The non-profit company that runs the event has 70 more years on its lease with Miami-Dade, and the contract includes costly triggers should the county ever force it to move. Miami-Dade must find the fair a reasonable replacement site and pay for all relocation costs — which one county estimate pegged at about $230 million. And while that figure is sure to be debated, Miami-Dade Mayor Carlos Gimenez said Miami-Dade will not turn over the parkland area to FIU if the school won’t cover whatever costs the fair is entitled to from the county. FIU leaders say they’ll find the money.

Youth Fair leaders opposed county commissioners placing the FIU question on the ballot, but the organization says it has no position on the question facing voters. Fair organizers are counting on exerting leverage in the negotiation process should the ballot question pass on Nov. 4.

“The referendum simply would give FIU the legal ability to expand onto the Fairgrounds. It’s one step in a long process. It does not mean relocation of the Youth Fair,” fair president Bob Hohenstein said in a statement. “The referendum is peripheral to that process, so the Youth Fair has taken a neutral position on the referendum.”

The FIU question would rewrite Article 7 of the Miami-Dade charter, which governs how the county can use parkland. The change would exempt FIU from the restrictions for Tamiami Park.

Separately, three other ballot questions would loosen rules in Article 7, which currently states that parks “shall be protected from commercial development and exploitation.”

Open-space advocates opposed the changes to Article 7 during hearings, while park officials endorsed the moves as providing the kind of flexibility that will benefit the public.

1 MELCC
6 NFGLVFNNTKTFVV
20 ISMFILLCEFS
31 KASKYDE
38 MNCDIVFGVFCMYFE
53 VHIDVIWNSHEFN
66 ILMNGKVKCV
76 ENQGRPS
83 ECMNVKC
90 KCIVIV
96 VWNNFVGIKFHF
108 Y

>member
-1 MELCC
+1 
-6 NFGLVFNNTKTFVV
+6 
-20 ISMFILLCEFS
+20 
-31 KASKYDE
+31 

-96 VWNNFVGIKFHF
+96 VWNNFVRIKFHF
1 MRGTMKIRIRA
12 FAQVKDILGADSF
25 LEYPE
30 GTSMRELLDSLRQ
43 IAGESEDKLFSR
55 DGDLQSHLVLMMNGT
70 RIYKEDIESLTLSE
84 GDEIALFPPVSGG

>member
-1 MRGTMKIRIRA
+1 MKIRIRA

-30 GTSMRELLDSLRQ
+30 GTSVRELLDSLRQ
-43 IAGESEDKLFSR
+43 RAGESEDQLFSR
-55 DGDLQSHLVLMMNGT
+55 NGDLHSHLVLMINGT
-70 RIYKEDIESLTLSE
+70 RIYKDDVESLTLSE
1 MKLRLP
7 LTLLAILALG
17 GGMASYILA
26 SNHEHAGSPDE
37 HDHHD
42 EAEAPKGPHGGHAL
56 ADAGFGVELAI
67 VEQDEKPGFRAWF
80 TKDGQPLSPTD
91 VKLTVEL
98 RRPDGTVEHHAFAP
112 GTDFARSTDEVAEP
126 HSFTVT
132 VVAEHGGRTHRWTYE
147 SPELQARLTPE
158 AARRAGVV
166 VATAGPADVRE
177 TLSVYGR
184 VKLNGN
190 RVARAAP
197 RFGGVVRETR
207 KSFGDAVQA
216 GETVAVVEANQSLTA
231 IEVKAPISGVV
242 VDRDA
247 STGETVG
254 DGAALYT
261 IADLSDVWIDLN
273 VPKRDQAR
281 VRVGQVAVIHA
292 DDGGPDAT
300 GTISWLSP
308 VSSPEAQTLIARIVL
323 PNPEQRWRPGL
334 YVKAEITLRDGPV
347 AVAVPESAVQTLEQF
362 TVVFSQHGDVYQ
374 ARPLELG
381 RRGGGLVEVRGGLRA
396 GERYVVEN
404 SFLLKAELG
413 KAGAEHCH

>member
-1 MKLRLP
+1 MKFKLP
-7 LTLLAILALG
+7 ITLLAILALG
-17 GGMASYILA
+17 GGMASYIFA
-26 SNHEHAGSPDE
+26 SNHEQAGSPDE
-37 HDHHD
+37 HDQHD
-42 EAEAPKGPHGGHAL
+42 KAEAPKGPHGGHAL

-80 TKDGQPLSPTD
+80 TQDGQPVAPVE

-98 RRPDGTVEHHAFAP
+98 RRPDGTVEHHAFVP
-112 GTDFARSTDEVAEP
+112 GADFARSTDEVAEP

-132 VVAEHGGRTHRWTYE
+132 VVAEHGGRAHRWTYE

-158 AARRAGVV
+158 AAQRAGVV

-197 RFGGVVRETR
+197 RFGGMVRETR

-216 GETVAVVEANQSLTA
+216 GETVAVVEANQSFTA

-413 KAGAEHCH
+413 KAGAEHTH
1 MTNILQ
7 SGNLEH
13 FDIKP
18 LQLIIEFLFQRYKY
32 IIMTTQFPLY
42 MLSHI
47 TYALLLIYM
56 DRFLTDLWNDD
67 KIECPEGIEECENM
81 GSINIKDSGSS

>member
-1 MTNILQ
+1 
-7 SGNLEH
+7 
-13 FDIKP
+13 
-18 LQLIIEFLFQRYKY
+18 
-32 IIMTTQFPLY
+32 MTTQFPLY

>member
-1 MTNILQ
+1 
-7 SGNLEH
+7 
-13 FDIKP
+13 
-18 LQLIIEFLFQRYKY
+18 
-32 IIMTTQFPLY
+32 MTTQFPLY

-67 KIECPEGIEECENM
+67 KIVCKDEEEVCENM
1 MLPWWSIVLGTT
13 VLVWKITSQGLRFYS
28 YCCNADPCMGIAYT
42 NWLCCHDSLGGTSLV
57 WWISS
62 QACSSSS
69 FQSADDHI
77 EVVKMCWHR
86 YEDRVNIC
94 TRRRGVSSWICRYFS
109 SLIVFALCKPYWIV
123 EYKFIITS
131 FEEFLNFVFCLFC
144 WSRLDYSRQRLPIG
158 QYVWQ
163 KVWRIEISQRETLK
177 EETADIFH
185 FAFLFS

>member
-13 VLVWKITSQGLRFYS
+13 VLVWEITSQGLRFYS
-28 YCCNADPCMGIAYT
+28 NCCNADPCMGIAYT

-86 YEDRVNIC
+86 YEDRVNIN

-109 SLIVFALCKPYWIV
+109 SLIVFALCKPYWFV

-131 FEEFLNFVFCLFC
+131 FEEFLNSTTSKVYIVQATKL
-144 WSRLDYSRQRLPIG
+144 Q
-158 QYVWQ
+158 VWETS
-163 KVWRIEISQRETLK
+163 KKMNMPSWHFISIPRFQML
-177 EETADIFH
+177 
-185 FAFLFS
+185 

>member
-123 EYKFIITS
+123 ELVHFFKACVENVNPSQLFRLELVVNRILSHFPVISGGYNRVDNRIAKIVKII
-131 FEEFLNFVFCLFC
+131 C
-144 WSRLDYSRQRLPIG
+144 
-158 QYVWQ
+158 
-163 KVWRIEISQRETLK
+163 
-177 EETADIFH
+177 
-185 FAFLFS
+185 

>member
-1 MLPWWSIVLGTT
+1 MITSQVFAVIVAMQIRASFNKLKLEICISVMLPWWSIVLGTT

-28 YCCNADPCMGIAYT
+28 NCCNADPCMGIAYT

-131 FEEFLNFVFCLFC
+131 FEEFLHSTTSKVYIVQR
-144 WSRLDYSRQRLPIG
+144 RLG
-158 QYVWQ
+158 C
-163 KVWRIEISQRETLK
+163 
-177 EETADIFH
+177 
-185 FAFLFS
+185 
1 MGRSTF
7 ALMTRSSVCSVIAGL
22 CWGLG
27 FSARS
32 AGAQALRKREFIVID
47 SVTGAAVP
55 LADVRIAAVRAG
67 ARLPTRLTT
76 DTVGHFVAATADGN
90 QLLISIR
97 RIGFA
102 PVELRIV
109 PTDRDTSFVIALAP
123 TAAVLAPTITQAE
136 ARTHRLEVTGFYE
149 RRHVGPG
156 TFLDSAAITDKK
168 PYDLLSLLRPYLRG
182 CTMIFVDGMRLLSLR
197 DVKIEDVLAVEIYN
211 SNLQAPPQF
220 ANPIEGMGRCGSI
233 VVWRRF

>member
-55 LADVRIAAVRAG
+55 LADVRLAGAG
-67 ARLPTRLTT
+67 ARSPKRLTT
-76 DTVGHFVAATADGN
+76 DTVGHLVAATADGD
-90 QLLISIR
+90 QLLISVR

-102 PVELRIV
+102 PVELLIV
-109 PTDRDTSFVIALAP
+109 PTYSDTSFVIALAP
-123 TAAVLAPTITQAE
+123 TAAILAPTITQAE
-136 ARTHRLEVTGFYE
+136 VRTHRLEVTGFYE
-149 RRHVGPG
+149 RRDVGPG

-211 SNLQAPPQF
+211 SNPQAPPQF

Article 7 already exempts a long list of parks with facilities and some for-profit operations, including the Youth Fair site, Vizcaya, Marine Stadium, and the Seaquarium. A pair of questions on the November ballot would add two more: Camp Matecumbe, where parks officials want to add cabins and lodges; and a former landfill off Northwest 58th Street now being pitched as a site for a privately run soccer camp with dormitories. The vacant site is now officially named the Miami-Dade Regional Soccer Park.

The fifth ballot item would expand Article 7 to allow libraries in park facilities. Specifically, the article would be rewritten to “add libraries constructed within recreational facilities to the list of those permissible facilities at parks.” County attorneys have told commissioners the proposed language limits Miami-Dade to adding libraries to existing park buildings.

County Commissioner Esteban “Steve” Bovo, whose district includes Hialeah, backed the library change as a way to save money, since the system currently pays about $1.8 million for some leases in commercial shopping centers and elsewhere. He cited one library renting space in the Hialeah area “a block-and-a-half away from a park which has a so-called rec center that, for lack of a better term, sits empty all year.”

Libraries would still pay rent to the parks department — Miami-Dade is currently charging the system about $3 million for rent space in county centers — but Bovo’s office said at least branches wouldn’t be forced to pay market rate. But the rental question has some questioning whether the amendment would be a way to siphon the library system’s special property tax into the general fund, which subsidizes the parks department.

“I think there are natural synergies between libraries and parks. If it’s done right, I think it’s a great thing,” said John Quick, a Miami lawyer and president of the Friends of the Miami-Dade Public Library. “I think it really opens the door to shift significant dollars…. There’s a danger there.”